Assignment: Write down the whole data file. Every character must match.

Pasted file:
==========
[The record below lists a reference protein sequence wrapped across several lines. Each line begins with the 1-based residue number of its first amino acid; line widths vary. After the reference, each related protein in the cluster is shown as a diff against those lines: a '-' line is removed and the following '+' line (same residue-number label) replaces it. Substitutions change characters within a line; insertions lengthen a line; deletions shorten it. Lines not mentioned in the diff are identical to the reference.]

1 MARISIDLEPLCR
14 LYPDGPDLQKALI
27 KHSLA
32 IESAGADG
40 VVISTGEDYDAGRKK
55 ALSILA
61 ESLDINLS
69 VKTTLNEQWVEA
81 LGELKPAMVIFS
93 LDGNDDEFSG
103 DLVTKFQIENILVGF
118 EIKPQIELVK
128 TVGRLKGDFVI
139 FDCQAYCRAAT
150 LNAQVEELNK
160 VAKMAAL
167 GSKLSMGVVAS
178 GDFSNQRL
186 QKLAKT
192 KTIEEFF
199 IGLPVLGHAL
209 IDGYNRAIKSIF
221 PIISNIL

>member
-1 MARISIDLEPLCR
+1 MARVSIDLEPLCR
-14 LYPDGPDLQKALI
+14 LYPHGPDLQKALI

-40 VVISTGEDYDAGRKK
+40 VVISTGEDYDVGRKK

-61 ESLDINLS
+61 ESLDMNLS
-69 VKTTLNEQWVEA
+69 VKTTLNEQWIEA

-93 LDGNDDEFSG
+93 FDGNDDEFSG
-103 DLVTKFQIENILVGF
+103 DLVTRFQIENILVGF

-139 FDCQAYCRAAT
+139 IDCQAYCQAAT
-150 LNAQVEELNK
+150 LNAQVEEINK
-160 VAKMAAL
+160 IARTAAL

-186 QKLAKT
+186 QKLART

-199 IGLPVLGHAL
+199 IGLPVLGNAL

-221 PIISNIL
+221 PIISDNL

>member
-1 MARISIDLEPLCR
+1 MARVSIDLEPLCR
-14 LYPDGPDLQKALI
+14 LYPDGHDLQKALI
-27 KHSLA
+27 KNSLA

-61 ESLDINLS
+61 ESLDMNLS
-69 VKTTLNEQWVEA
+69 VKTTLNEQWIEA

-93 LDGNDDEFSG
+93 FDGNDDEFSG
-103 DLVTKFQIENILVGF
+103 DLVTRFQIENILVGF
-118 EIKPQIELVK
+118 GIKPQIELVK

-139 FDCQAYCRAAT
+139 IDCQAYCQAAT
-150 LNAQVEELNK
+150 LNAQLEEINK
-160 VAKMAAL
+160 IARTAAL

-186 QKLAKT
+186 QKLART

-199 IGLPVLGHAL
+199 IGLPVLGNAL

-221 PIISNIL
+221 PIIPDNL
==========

[The record below lists a reference protein sequence wrapped across several lines. Each line begins with the 1-based residue number of its first amino acid; line widths vary. After the reference, each related protein in the cluster is shown as a diff against those lines: a '-' line is removed and the following '+' line (same residue-number label) replaces it. Substitutions change characters within a line; insertions lengthen a line; deletions shorten it. Lines not mentioned in the diff are identical to the reference.]

1 MARISIDLEPLCR
14 LYPDGPDLQKALI
27 KHSLA
32 IESAGADG
40 VVISTGEDYDAGRKK
55 ALSILA
61 ESLDINLS
69 VKTTLNEQWVEA
81 LGELKPAMVIFS
93 LDGNDDEFSG
103 DLVTKFQIENILVGF
118 EIKPQIELVK
128 TVGRLKGDFVI
139 FDCQAYCRAAT
150 LNAQVEELNK
160 VAKMAAL
167 GSKLSMGVVAS
178 GDFSNQRL
186 QKLAKT
192 KTIEEFF
199 IGLPVLGHAL
209 IDGYNRAIKSIF
221 PIISNIL

>member
-1 MARISIDLEPLCR
+1 MARVSIDLEPLCR
-14 LYPDGPDLQKALI
+14 LYPHGPDLQKALI

-40 VVISTGEDYDAGRKK
+40 VVISTGEDYDVGRKK

-61 ESLDINLS
+61 ESLDMNLS
-69 VKTTLNEQWVEA
+69 VKTTLNEQWIEA

-93 LDGNDDEFSG
+93 FDGNDDEFSG
-103 DLVTKFQIENILVGF
+103 DLVTRFQIENILVGF

-139 FDCQAYCRAAT
+139 IDCQAYCQAAT
-150 LNAQVEELNK
+150 LNAQVEEINK
-160 VAKMAAL
+160 IARTAAL

-186 QKLAKT
+186 QKLART

-199 IGLPVLGHAL
+199 IGLPVLGNAL

-221 PIISNIL
+221 PIISDNL

>member
-1 MARISIDLEPLCR
+1 MARVSIDLEPLCR
-14 LYPDGPDLQKALI
+14 LYPDGHDLQKALI
-27 KHSLA
+27 KNSLA

-61 ESLDINLS
+61 ESLDMNLS
-69 VKTTLNEQWVEA
+69 VKTTLNEQWIEA

-93 LDGNDDEFSG
+93 FDGNDDEFSG
-103 DLVTKFQIENILVGF
+103 DLVTRFQIENILVGF
-118 EIKPQIELVK
+118 GIKPQIELVK

-139 FDCQAYCRAAT
+139 IDCQAYCQAAT
-150 LNAQVEELNK
+150 LNAQLEEINK
-160 VAKMAAL
+160 IARTAAL

-186 QKLAKT
+186 QKLART

-199 IGLPVLGHAL
+199 IGLPVLGNAL

-221 PIISNIL
+221 PIIPDNL